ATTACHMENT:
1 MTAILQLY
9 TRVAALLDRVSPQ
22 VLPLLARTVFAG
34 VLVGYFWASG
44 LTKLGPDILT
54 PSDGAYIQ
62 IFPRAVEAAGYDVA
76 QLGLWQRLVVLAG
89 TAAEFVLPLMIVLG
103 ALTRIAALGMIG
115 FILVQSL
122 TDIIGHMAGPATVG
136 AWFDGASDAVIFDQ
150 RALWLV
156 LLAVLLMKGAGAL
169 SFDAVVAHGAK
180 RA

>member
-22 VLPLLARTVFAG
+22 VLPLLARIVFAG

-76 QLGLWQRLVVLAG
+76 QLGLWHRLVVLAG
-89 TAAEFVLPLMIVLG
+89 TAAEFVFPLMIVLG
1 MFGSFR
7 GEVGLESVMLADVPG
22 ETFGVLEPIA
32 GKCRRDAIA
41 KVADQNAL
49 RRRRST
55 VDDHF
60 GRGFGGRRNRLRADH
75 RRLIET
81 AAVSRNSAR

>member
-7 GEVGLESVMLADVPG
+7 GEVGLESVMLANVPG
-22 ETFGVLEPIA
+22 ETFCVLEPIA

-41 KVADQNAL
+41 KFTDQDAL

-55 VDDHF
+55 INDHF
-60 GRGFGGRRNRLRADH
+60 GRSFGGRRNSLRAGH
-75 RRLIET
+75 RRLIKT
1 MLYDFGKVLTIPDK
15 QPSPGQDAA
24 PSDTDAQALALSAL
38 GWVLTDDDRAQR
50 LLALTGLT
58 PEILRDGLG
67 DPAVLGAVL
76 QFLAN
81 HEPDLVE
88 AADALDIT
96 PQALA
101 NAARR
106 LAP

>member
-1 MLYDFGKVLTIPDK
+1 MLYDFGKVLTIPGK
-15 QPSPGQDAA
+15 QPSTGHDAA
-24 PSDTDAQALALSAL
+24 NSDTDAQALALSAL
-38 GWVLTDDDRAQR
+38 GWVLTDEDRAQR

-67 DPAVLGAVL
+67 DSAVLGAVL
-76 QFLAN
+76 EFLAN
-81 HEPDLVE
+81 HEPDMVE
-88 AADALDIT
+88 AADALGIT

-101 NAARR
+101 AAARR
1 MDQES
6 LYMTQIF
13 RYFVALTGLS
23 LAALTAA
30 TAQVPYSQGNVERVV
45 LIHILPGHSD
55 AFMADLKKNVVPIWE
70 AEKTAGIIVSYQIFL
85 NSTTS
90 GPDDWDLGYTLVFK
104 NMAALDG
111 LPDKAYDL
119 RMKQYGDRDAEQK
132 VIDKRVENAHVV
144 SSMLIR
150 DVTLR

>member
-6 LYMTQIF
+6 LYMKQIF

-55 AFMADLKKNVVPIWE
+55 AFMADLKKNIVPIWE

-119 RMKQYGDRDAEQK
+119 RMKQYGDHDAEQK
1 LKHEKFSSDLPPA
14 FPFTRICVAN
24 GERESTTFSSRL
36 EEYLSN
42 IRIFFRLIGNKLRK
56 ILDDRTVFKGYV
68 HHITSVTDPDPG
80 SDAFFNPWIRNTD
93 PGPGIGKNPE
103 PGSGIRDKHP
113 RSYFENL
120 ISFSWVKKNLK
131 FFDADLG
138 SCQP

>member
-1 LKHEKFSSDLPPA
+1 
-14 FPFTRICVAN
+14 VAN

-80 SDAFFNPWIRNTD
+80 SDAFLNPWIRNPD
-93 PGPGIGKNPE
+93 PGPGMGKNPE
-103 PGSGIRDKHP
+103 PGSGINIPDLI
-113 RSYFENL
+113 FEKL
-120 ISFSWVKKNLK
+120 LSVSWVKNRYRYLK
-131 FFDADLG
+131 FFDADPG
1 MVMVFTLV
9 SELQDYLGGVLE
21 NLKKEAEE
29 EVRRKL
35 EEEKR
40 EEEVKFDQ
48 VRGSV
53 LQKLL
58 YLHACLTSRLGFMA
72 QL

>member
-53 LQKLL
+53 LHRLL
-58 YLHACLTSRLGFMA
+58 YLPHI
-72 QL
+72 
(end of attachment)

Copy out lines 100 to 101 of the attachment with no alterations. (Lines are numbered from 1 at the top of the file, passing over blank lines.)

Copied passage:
+55 AFMADLKKNIVPIWE

-119 RMKQYGDRDAEQK